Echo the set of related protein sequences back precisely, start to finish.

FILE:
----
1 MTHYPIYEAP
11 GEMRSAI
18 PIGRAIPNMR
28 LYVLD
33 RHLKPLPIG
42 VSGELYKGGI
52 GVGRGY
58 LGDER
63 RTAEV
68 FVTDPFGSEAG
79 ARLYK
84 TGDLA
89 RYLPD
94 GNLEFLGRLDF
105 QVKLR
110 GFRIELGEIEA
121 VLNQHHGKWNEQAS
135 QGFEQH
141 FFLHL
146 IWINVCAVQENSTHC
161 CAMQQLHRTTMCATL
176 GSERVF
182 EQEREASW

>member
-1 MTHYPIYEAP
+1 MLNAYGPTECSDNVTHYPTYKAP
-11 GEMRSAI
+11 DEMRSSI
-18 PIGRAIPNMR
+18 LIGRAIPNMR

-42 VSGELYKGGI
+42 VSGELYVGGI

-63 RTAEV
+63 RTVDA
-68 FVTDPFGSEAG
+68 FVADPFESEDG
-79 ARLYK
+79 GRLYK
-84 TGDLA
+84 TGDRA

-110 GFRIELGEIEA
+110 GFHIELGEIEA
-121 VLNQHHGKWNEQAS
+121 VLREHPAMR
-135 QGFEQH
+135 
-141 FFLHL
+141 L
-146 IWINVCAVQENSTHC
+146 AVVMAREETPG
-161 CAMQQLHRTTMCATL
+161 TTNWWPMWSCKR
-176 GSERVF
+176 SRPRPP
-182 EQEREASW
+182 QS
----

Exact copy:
1 MTHYPIYEAP
11 GEMRSAI
18 PIGRAIPNMR
28 LYVLD
33 RHLKPLPIG
42 VSGELYKGGI
52 GVGRGY
58 LGDER
63 RTAEV
68 FVTDPFGSEAG
79 ARLYK
84 TGDLA
89 RYLPD
94 GNLEFLGRLDF
105 QVKLR
110 GFRIELGEIEA
121 VLNQHHGKWNEQAS
135 QGFEQH
141 FFLHL
146 IWINVCAVQENSTHC
161 CAMQQLHRTTMCATL
176 GSERVF
182 EQEREASW

>member
-1 MTHYPIYEAP
+1 MLNAYGPTECSDNVTHYPTYKAP
-11 GEMRSAI
+11 DEMRSSI
-18 PIGRAIPNMR
+18 LIGRAIPNMR

-42 VSGELYKGGI
+42 VSGELYVGGI

-63 RTAEV
+63 RTVDA
-68 FVTDPFGSEAG
+68 FVADPFESEDG
-79 ARLYK
+79 GRLYK
-84 TGDLA
+84 TGDRA

-110 GFRIELGEIEA
+110 GFHIELGEIEA
-121 VLNQHHGKWNEQAS
+121 VLREHPAMR
-135 QGFEQH
+135 
-141 FFLHL
+141 L
-146 IWINVCAVQENSTHC
+146 AVVMAREETPG
-161 CAMQQLHRTTMCATL
+161 TTNWWPMWSCKR
-176 GSERVF
+176 SRPRPP
-182 EQEREASW
+182 QS